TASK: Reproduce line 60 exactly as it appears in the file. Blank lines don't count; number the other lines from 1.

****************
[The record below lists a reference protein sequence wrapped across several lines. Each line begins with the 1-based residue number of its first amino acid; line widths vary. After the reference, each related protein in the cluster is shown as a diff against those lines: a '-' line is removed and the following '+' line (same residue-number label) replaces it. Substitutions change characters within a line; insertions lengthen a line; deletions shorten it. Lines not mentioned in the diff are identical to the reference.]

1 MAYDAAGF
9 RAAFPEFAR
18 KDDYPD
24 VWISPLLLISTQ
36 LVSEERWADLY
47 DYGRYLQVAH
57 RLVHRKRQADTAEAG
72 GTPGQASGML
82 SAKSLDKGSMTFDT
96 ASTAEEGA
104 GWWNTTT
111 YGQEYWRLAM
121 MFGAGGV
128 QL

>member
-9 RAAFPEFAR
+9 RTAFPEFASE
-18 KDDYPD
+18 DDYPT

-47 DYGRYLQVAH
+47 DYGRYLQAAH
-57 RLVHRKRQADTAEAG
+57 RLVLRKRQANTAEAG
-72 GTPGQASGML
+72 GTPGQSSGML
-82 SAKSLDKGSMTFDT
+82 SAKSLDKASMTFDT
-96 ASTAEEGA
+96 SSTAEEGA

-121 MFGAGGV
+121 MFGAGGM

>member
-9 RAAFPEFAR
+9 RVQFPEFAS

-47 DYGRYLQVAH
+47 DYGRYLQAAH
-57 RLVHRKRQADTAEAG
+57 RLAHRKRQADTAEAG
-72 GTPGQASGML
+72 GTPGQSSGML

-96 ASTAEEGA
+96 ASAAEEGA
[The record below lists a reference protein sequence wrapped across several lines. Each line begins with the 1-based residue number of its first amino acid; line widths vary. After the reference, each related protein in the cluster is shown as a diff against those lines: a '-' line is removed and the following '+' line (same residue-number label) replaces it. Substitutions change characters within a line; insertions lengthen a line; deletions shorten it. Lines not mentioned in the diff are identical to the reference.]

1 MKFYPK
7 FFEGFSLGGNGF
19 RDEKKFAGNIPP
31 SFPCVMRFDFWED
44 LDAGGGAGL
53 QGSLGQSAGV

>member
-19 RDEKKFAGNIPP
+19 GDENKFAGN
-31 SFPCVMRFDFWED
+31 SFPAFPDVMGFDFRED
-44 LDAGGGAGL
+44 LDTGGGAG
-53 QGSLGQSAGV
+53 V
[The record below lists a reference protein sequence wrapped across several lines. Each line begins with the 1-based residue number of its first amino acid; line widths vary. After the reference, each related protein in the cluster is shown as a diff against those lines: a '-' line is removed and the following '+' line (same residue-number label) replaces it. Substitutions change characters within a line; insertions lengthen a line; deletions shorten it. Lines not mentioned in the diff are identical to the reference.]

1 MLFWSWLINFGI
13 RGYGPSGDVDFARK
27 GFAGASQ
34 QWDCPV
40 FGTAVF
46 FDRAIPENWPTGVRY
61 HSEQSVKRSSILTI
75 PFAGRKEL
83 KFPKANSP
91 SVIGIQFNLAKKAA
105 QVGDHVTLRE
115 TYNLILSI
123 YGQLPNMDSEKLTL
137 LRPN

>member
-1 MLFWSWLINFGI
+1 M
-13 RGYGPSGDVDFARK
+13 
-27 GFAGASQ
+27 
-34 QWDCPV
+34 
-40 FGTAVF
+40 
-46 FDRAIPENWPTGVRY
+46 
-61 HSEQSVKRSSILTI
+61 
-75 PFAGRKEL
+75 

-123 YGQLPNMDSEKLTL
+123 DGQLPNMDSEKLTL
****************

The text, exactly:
[The record below lists a reference protein sequence wrapped across several lines. Each line begins with the 1-based residue number of its first amino acid; line widths vary. After the reference, each related protein in the cluster is shown as a diff against those lines: a '-' line is removed and the following '+' line (same residue-number label) replaces it. Substitutions change characters within a line; insertions lengthen a line; deletions shorten it. Lines not mentioned in the diff are identical to the reference.]